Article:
Our body likes to keep things as stable as possible, a process called homeostasis. That means, when something threatens homeostasis, our body will engage in activities to try to combat it to get back to normal. For example, if our body gets too hot, it starts to sweat to cool down. If it gets too tired, it shuts down for rest. And so on.
Maintaining blood glucose levels is another task the body works to keep in homeostasis. When we eat food, our body does a number of things internally to maintain our normal blood glucose levels. When our blood glucose levels begin to rise, our body signals to our pancreas to secrete the hormone insulin.
Insulin has an effect on many of our cells, including muscle, red blood cells, and fat cells. In response to an increase in insulin, these cells absorb glucose out of the blood, with the intended effect of lowering the high blood glucose levels, and returning them to the normal range – thus, regaining homeostasis.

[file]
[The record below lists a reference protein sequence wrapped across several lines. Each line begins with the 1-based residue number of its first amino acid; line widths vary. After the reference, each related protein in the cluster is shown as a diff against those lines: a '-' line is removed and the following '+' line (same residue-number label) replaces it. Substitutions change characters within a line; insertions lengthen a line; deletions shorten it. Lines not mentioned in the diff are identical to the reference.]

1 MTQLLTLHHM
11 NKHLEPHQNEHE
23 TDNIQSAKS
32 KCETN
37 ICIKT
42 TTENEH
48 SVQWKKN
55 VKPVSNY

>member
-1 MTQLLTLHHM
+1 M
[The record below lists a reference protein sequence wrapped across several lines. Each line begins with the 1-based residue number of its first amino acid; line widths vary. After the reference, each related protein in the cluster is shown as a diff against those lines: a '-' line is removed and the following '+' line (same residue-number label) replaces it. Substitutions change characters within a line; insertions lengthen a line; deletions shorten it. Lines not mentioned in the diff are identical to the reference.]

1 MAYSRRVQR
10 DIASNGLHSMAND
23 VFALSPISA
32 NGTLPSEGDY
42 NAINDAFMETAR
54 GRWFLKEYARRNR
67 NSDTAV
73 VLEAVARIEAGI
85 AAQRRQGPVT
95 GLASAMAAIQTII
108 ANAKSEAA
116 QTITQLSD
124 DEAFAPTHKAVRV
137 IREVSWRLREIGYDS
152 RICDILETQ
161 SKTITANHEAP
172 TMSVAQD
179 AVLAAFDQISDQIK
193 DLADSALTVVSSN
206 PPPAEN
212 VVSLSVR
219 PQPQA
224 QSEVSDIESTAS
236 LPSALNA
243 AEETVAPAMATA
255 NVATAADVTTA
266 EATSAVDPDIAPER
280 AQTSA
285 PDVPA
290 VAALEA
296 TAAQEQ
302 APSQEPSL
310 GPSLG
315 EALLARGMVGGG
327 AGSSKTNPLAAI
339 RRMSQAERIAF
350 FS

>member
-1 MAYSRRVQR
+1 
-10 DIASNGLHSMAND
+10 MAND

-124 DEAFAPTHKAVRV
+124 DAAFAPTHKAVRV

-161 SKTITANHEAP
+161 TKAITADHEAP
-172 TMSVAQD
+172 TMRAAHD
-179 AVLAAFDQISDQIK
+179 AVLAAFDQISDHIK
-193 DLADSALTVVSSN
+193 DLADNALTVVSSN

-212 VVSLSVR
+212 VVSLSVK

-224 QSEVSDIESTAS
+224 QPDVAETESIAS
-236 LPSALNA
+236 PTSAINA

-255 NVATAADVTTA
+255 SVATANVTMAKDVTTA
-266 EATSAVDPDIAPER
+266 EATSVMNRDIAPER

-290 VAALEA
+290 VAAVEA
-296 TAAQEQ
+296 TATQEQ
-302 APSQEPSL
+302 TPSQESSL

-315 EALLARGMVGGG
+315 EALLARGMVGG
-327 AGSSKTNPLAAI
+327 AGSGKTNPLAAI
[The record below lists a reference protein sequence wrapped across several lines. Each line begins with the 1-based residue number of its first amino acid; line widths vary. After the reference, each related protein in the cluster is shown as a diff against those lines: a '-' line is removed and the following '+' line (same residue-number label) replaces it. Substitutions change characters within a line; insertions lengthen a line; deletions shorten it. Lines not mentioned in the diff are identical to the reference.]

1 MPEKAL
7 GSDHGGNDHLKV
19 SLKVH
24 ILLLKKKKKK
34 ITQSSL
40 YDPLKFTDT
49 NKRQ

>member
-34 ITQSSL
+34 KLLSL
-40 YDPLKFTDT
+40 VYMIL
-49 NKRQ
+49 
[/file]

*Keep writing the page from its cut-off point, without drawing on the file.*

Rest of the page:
Here are the different effects that occur in our bodies when we fast:
- Insulin: Insulin levels decrease because there is no food causing increased blood glucose levels. This helps our body use stored energy from our long-term stores of fat (in the form of glycogen in the liver), rather than from the food we are eating.
- Human Growth Hormone (HGH): Levels of HGH increase dramatically, which can have a positive effect on muscle growth.
- Cognitive Ability: Mental acuity and cognition improve, as less blood flow surges to the stomach to digest recently consumed food and can head elsewhere.
- Energy: Energy levels actually increase as the body uses stored glycogen for energy.